Real-world techniques for breaking into computers

Software Testing News Journalist, Leah Alger, attends SEC-1’s Penetration Seminar to hear how Holly Grace Williams, Head of MMS & Penetration Testing Team Lead, SEC-1, explores real-world techniques for breaking into computers

At the seminar, it was important for Williams to explore “Why hackers hack”. According to her, “financial gain” is the main reason. Banks and large companies are common targets for hackers. However, smaller companies or individuals are targeted – especially through ransomware. For example, between 2013 – 2015, “Anunak” targeted US department stores and Eastern European banks – stealing, at least, US$300million.

Testers should understand the techniques used by real attackers in order to build more secure systems. Nevertheless, there are different types of hacking techniques everyone should be aware of:

  • direct attacks, against published services
  • direct attacks, against staff members
  • indirect attacks, against staff members.

Internal attacks:

  • account compromise
  • privilege escalation
  • Windows domain compromise.

Infrastructure & application vulnerabilities

Williams then touched upon how most companies have a significant external facing attack surface. Typically, the vulnerabilities can be broadly grouped into two categories:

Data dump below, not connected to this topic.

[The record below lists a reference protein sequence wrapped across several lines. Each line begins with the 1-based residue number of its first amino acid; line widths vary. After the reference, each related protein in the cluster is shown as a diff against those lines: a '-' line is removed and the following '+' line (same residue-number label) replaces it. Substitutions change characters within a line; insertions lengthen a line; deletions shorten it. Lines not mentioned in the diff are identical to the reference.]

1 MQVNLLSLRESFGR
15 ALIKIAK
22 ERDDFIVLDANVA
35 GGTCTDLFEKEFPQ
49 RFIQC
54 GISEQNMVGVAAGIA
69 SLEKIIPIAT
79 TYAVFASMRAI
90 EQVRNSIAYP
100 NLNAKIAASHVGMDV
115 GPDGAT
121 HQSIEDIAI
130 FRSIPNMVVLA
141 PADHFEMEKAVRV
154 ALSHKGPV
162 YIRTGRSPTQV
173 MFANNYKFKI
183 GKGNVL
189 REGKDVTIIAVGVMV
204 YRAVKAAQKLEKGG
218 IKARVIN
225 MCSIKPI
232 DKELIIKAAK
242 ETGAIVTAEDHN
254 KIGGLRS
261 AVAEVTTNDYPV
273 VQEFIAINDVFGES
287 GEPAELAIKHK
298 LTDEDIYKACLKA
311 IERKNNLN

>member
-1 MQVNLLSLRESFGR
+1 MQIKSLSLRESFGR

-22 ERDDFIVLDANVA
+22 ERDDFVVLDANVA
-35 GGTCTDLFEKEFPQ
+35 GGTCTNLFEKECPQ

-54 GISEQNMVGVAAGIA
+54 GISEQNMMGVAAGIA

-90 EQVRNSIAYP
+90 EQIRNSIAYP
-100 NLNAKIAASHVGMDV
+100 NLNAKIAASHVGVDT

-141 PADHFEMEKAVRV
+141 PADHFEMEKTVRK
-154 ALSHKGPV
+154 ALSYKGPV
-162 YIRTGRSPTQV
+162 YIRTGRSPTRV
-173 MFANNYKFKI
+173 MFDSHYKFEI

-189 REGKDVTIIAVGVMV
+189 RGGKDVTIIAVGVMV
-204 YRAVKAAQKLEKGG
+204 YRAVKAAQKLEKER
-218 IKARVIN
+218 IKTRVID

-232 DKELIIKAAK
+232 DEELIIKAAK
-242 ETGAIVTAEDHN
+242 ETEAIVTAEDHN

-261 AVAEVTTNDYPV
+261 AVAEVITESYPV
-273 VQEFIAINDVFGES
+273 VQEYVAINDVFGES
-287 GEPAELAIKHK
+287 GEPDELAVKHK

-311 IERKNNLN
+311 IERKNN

Infrastructure vulnerabilities:

  • operating system vulnerabilities
  • off the shelf application software vulnerabilities
  • configuration issues – weak admin passwords
  • network device vulnerabilities.

Application vulnerabilities:

  • web applications
  • CMS systems/plugins
  • extranet applications.

Images can’t be malicious – can they?

Furthermore, another worrying factor of cyber attacks is the way applications treat them.

“Applications naively presume that many file types are safe – especially example images”, says Williams.

“It can become an issue when applications allow files to be under a whitelist, such as blindly allowing “images only” – PNG/JPG/GIF.

According to Williams, whitelists can be bypassed and blacklists can be ineffective if certain extensions are missed off the list. This is why you should ensure upload systems check the uploaded file and ends with a trusted file system such as .jpg.

For extra defence, Williams advises to whitelist file extensions by ensuring the file is validated after canonicalisation; normalise the file path and check to validate it before writing to disk. (i.e. resolve any traversals before validating that the file path is intended); store files in a non-web accessible directory if possible, and validate the file MIME-TYPE.

She also notes that, if you comment META field within a PNG image, it will allow you to embed PHD code and maintain the plaintext in the file.

Written by Leah Alger

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